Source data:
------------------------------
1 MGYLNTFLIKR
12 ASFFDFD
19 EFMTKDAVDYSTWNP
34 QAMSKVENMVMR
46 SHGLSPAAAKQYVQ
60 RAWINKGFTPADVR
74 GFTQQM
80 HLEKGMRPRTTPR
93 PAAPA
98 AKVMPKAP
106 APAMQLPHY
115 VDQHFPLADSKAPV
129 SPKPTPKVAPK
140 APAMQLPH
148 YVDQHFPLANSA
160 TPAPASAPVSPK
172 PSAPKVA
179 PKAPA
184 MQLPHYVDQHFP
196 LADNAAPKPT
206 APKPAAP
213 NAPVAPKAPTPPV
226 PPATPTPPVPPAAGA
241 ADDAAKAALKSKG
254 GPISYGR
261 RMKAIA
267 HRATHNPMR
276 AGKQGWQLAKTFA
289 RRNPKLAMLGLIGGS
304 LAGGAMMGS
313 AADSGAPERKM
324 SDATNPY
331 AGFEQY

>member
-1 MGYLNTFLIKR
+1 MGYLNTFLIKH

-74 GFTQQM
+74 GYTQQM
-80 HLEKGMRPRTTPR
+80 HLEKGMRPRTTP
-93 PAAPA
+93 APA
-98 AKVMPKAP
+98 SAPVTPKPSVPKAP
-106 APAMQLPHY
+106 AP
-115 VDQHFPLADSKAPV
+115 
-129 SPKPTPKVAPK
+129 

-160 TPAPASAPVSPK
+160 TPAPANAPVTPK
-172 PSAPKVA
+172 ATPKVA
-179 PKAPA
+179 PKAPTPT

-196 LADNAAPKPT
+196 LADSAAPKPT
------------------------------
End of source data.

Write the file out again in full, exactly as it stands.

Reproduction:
1 MGYLNTFLIKR
12 ASFFDFD
19 EFMTKDAVDYSTWNP
34 QAMSKVENMVMR
46 SHGLSPAAAKQYVQ
60 RAWINKGFTPADVR
74 GFTQQM
80 HLEKGMRPRTTPR
93 PAAPA
98 AKVMPKAP
106 APAMQLPHY
115 VDQHFPLADSKAPV
129 SPKPTPKVAPK
140 APAMQLPH
148 YVDQHFPLANSA
160 TPAPASAPVSPK
172 PSAPKVA
179 PKAPA
184 MQLPHYVDQHFP
196 LADNAAPKPT
206 APKPAAP
213 NAPVAPKAPTPPV
226 PPATPTPPVPPAAGA
241 ADDAAKAALKSKG
254 GPISYGR
261 RMKAIA
267 HRATHNPMR
276 AGKQGWQLAKTFA
289 RRNPKLAMLGLIGGS
304 LAGGAMMGS
313 AADSGAPERKM
324 SDATNPY
331 AGFEQY

>member
-1 MGYLNTFLIKR
+1 MGYLNTFLIKH

-74 GFTQQM
+74 GYTQQM
-80 HLEKGMRPRTTPR
+80 HLEKGMRPRTTP
-93 PAAPA
+93 APA
-98 AKVMPKAP
+98 SAPVTPKPSVPKAP
-106 APAMQLPHY
+106 AP
-115 VDQHFPLADSKAPV
+115 
-129 SPKPTPKVAPK
+129 

-160 TPAPASAPVSPK
+160 TPAPANAPVTPK
-172 PSAPKVA
+172 ATPKVA
-179 PKAPA
+179 PKAPTPT

-196 LADNAAPKPT
+196 LADSAAPKPT